Read and share Hana Syed, vice-president external of the Scarborough Campus Students’ Union and Shelagh Pizey-Allen’s, executive director of TTCriders, op-ed in the Toronto Star which explains how Premier Doug Ford’s plan to seek private sector partners to build a three-stop Scarborough subway is a risky move that will likely delay transit expansion even further.
Premier Ford’s promise to build transit in Scarborough is on shaky ground. Transportation Minister Jeff Yurek announced last week that the province will seek private sector partners to build a three-stop Scarborough subway. It’s a risky move that is likely to delay transit expansion even further.
We’ve seen this one before. Former Mayor Rob Ford tried to woo investors into building the Sheppard subway after the LRT plan on the books was nixed, but the investment never materialized. Had it not been cancelled, the Sheppard extension would have opened this year.
Minister Yurek claims that one of the benefits to so-called subway uploading is the province’s greater ability to borrow. But the reality is that the province’s credit rating has been reduced twice in the past year and is now lower than Toronto’s. This might be one reason they’d like to take ownership of the subway and make way for private sector investment.
What we know for sure is that splitting up the TTC will mean higher fares for transit riders. With rapid transit under provincial control, Metrolinx could implement the fare-by-speed model that it’s been considering, where riders pay a premium to ride subways and LRTs.
Critical maintenance work on the system will be neglected because the province’s proposed capital spending is inadequate. And if the province doesn’t step up its operating funding for transit, riders will continue to be stuck on long bus rides — a far too common reality for Scarborough commuters, especially students.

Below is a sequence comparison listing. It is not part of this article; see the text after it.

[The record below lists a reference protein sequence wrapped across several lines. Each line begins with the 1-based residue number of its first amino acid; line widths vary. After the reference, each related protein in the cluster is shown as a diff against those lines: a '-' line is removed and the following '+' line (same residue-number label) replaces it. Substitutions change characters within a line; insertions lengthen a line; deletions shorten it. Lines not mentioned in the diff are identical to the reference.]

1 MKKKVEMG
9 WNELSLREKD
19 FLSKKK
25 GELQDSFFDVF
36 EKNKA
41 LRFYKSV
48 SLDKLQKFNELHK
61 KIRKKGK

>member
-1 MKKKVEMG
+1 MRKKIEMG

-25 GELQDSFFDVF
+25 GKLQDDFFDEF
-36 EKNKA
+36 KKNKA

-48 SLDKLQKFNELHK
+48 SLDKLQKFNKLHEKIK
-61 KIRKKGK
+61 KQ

Students, like most transit riders, opt for public transit because of its low cost, despite the drawbacks of slow speeds and inconvenience. Preferred modes like driving and carpooling are too expensive to be practical for many students.
University of Toronto Scarborough Campus (UTSC) students are therefore overwhelmingly dependent on public transit for their daily commutes. A Fall 2017 transit survey conducted at UTSC revealed students’ commuting experiences are a key factor in influencing their satisfaction with their overall undergraduate experience. It is unfortunate to note that only about two-fifths of the survey’s participants felt satisfied with their daily commutes.
Scarborough transit plans have been endlessly debated. Soon, the updated price tag for the one-stop Scarborough subway extension will be made public and City Council will vote on whether to spend billions on a single stop.
Sending planners back to the drawing board to add additional stops before seeking out for private investors will add more setbacks. Even Metrolinx has admitted that a market-driven approach to transit could cause delays.
It’s time to move ahead with a line that everyone agrees on: the Eglinton East LRT to Malvern. It’s popular, with widespread support from both residents and politicians, including Councillor Jennifer McKelvie and Mayor John Tory.
The line will reach seven priority neighbourhoods; connecting to UTSC and Centennial College-Morningside; and bringing rapid transit to Malvern. Eglinton East would also create good jobs right here in Scarborough.
And finally, it’s time for the province to rethink its plan to fragment the TTC. It’s becoming clearer every day that doing so would open the door to privatization and leave all our transit plans up to the whims of developers.
That will mean fewer employment opportunities and a Scarborough that isn’t just cut off from the rest of the city — it won’t even be accessible to its own residents. We deserve better transit now and always.